Jan 6 panel to hear Trump’s pressure on Justice Department

WASHINGTON (AP) — Donald Trump has chastised the Justice Department for pushing his false election fraud claims, in vain efforts to enlist top law enforcement officials in his desperate bid to stay in power and a dramatic Hosted the Oval Office showdown in which he weighed replacing the agency’s leader with a more obedient lower-level official, according to testimony on Thursday by the House panel investigating the January 6, 2021 Capitol riot.

Three Trump-era Justice Department officials reiterated a relentless pressure campaign from the president, including on days of instructions to pursue unsupported allegations that the election won by Democrat Joe Biden had been stolen. Officials described Constant Contact as a breach of protocol for a department that cherishes its independence from the White House, but said they turned down each demand because there was no evidence of widespread voter fraud.

“For the department to involve itself in the political process in this way, I think there will be dire consequences for the country that could land us in a constitutional crisis,” said Richard Donoghue, acting No. 2 officer in the final. Trump administration days.

The president, he said, had an “arsenal of charges”. I went to them piece by piece to say, no, they were not true. ,

Another witness, Jeffrey Rosen, who was acting attorney general, said he had been called by Trump or had originally met him every day from the time he ascended office in late December 2020 to early January 2021, with the general The theme was “discontent”. What the Justice Department did to investigate electoral fraud.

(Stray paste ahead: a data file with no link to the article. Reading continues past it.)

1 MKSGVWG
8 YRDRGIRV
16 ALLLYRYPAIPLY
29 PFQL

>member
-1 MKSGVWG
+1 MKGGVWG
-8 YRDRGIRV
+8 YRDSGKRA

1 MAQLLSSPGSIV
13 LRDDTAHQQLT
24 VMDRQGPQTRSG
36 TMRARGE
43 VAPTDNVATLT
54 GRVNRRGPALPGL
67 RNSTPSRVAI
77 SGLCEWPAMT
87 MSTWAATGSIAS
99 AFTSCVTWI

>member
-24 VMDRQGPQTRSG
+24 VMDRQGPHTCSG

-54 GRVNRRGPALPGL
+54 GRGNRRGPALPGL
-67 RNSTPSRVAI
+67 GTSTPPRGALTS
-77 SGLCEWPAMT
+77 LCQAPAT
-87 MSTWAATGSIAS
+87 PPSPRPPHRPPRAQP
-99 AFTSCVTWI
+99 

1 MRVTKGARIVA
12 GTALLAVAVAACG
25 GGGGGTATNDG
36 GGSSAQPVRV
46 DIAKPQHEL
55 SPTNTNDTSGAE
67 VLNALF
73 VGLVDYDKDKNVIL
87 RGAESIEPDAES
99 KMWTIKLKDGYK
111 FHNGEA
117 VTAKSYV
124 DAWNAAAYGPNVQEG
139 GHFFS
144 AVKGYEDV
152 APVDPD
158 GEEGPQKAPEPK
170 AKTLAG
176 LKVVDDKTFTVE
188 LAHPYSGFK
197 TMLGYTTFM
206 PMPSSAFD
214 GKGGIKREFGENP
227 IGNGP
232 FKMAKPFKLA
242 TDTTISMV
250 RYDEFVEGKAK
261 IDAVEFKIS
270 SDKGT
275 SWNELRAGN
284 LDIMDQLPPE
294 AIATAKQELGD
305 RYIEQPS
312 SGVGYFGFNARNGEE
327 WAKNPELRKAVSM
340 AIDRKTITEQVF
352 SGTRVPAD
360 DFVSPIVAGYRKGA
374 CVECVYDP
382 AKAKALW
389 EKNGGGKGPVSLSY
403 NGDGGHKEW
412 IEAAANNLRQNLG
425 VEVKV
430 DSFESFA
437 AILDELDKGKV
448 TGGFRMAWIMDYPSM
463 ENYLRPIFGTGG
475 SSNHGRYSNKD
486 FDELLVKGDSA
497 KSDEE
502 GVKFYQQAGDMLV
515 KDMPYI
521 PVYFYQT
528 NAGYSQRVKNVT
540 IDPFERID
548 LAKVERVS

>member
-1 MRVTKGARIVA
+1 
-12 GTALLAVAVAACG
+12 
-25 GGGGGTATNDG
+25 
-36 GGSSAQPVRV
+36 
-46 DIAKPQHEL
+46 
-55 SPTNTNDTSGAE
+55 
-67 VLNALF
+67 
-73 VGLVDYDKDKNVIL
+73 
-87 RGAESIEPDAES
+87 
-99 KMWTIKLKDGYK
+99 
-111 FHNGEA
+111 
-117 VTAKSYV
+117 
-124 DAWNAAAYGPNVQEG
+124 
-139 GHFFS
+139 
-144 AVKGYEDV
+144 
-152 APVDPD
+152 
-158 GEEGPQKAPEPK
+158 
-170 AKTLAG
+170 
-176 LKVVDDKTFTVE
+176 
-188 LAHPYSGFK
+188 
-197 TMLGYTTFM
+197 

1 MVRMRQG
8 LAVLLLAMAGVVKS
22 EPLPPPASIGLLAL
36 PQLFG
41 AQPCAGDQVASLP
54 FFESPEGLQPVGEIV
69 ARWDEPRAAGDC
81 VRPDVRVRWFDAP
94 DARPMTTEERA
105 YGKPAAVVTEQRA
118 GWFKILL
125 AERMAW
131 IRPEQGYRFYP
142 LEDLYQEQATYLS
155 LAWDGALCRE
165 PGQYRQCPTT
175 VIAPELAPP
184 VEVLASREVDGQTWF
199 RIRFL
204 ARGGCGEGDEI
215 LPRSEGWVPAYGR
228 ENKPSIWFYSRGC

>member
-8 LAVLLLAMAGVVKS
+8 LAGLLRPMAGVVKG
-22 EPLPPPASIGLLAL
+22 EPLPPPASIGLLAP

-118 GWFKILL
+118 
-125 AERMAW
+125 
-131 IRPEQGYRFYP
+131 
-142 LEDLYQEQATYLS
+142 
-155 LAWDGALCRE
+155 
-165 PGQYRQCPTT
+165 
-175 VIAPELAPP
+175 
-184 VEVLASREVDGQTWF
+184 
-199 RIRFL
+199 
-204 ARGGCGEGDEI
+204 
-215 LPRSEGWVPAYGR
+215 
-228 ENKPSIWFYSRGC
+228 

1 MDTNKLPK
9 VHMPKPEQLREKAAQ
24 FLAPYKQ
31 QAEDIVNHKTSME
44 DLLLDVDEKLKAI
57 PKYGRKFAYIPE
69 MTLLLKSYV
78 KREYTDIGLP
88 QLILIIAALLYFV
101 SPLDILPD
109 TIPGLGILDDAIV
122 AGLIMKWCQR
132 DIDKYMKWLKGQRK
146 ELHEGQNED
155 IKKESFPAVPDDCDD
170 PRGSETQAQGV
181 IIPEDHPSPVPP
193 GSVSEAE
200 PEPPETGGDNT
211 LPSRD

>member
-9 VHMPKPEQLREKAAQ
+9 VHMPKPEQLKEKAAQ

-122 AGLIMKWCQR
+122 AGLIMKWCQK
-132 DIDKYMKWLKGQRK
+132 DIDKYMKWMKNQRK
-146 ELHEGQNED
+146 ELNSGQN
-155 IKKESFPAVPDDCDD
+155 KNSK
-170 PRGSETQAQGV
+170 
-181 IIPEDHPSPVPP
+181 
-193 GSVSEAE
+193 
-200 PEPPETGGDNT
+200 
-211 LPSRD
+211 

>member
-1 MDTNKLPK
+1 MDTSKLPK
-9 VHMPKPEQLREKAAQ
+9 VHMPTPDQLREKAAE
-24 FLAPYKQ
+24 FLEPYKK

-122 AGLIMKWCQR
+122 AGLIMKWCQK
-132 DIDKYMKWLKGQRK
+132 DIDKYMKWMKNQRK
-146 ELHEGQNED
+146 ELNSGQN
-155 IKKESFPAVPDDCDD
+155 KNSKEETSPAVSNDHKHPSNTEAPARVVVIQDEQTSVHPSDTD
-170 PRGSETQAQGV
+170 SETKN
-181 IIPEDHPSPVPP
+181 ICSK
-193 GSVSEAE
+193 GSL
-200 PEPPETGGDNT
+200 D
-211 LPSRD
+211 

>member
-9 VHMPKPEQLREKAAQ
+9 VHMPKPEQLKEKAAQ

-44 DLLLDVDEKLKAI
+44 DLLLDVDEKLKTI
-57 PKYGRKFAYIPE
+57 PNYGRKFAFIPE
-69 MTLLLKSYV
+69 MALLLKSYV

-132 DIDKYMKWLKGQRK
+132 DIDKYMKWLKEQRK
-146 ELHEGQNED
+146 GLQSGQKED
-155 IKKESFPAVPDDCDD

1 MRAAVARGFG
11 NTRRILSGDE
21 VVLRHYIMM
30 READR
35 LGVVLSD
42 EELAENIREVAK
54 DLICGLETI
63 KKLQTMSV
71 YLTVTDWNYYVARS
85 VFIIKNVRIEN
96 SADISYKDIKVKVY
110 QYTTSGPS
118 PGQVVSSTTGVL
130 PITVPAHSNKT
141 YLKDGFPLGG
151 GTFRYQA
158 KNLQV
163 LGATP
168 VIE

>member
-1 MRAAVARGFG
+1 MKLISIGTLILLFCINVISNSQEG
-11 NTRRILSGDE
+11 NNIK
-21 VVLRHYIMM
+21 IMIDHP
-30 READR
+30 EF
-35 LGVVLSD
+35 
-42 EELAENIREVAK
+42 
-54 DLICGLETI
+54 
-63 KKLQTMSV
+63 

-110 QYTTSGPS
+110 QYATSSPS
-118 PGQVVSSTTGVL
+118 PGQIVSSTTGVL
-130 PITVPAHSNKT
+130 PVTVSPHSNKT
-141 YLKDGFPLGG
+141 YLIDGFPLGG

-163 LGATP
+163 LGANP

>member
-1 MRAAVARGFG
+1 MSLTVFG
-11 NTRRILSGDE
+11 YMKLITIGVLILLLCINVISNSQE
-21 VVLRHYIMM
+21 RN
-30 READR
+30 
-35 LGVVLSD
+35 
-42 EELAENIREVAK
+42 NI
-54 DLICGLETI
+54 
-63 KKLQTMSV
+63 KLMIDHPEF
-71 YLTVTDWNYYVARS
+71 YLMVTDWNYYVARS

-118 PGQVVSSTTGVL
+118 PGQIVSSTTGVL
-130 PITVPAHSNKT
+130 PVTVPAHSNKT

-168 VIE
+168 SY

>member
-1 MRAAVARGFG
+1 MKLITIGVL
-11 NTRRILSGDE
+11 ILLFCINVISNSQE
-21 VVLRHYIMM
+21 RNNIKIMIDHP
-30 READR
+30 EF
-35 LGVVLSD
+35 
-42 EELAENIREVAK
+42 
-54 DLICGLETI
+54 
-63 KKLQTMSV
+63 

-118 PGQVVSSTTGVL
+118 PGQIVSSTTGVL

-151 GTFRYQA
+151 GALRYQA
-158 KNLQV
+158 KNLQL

Benny Thompson, a Mississippi Democrat and co-chair of the January 6 committee, said it all added up to a “shameless attempt” to use the Justice Department to his political advantage.

“Donald Trump didn’t want the Justice Department to investigate,” Thompson said. “He wanted the Justice Department to help legitimize his lies, basically calling the election corrupt” and to appoint a special counsel. The Justice Department opposed each demand.

As in previous hearings, the committee focused on lawmakers who had aligned themselves with Trump’s efforts. On Thursday, the panel ran recorded interviews of Trump aides saying several Republican members of Congress requested pardons in the days following the violent rioting at the Capitol.

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Testimony also focused on the tense Oval Office performance on January 3, 2021, with Trump considering replacing Rosen with a lower-level official, Jeffrey Clark, who wanted to champion Trump’s claims of bogus election fraud. Donoghue and another senior Justice Department official, Steven Engel, warned Trump that there would be massive resignations at the department if Trump followed through with his plan. Only then did Trump soften.

Clark’s name was referenced at the start of the hearing, in which Representative Adam Kizinger, an Illinois Republican, ridiculed her as a lawyer whose only qualification was her allegiance to Trump. Clark’s attorney did not return an email before the hearing.